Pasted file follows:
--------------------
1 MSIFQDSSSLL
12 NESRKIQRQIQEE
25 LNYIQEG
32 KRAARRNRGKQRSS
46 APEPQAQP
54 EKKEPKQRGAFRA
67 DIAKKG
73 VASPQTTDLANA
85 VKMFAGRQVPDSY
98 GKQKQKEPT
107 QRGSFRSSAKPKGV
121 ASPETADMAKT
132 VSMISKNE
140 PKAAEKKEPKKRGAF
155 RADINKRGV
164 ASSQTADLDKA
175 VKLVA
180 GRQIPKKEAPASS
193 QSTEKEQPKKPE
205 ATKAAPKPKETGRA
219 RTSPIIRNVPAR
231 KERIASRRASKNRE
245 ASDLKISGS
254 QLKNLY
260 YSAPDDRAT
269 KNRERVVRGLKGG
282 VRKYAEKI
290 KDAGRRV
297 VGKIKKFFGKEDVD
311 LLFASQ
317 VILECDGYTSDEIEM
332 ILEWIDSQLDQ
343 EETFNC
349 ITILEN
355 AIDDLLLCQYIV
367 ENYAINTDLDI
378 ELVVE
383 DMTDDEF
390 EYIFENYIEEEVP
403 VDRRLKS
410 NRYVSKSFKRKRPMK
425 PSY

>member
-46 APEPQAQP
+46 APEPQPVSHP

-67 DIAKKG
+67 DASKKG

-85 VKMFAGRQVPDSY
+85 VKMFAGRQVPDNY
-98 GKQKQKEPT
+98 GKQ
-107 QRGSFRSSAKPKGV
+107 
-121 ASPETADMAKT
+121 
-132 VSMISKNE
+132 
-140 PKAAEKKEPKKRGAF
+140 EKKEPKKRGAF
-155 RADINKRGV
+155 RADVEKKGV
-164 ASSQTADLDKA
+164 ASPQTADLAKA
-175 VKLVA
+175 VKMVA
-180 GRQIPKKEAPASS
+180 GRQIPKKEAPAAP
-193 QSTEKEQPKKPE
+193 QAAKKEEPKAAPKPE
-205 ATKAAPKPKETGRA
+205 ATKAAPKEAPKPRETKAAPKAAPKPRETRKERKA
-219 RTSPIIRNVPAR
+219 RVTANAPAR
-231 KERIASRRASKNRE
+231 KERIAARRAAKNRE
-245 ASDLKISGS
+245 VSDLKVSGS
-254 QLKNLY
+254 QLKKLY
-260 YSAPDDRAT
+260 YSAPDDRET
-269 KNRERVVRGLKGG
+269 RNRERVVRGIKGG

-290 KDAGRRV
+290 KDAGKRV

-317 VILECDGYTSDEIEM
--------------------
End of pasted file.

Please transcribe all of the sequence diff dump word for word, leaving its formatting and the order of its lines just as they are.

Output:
1 MSIFQDSSSLL
12 NESRKIQRQIQEE
25 LNYIQEG
32 KRAARRNRGKQRSS
46 APEPQAQP
54 EKKEPKQRGAFRA
67 DIAKKG
73 VASPQTTDLANA
85 VKMFAGRQVPDSY
98 GKQKQKEPT
107 QRGSFRSSAKPKGV
121 ASPETADMAKT
132 VSMISKNE
140 PKAAEKKEPKKRGAF
155 RADINKRGV
164 ASSQTADLDKA
175 VKLVA
180 GRQIPKKEAPASS
193 QSTEKEQPKKPE
205 ATKAAPKPKETGRA
219 RTSPIIRNVPAR
231 KERIASRRASKNRE
245 ASDLKISGS
254 QLKNLY
260 YSAPDDRAT
269 KNRERVVRGLKGG
282 VRKYAEKI
290 KDAGRRV
297 VGKIKKFFGKEDVD
311 LLFASQ
317 VILECDGYTSDEIEM
332 ILEWIDSQLDQ
343 EETFNC
349 ITILEN
355 AIDDLLLCQYIV
367 ENYAINTDLDI
378 ELVVE
383 DMTDDEF
390 EYIFENYIEEEVP
403 VDRRLKS
410 NRYVSKSFKRKRPMK
425 PSY

>member
-46 APEPQAQP
+46 APEPQPVSHP

-67 DIAKKG
+67 DASKKG

-85 VKMFAGRQVPDSY
+85 VKMFAGRQVPDNY
-98 GKQKQKEPT
+98 GKQ
-107 QRGSFRSSAKPKGV
+107 
-121 ASPETADMAKT
+121 
-132 VSMISKNE
+132 
-140 PKAAEKKEPKKRGAF
+140 EKKEPKKRGAF
-155 RADINKRGV
+155 RADVEKKGV
-164 ASSQTADLDKA
+164 ASPQTADLAKA
-175 VKLVA
+175 VKMVA
-180 GRQIPKKEAPASS
+180 GRQIPKKEAPAAP
-193 QSTEKEQPKKPE
+193 QAAKKEEPKAAPKPE
-205 ATKAAPKPKETGRA
+205 ATKAAPKEAPKPRETKAAPKAAPKPRETRKERKA
-219 RTSPIIRNVPAR
+219 RVTANAPAR
-231 KERIASRRASKNRE
+231 KERIAARRAAKNRE
-245 ASDLKISGS
+245 VSDLKVSGS
-254 QLKNLY
+254 QLKKLY
-260 YSAPDDRAT
+260 YSAPDDRET
-269 KNRERVVRGLKGG
+269 RNRERVVRGIKGG

-290 KDAGRRV
+290 KDAGKRV

-317 VILECDGYTSDEIEM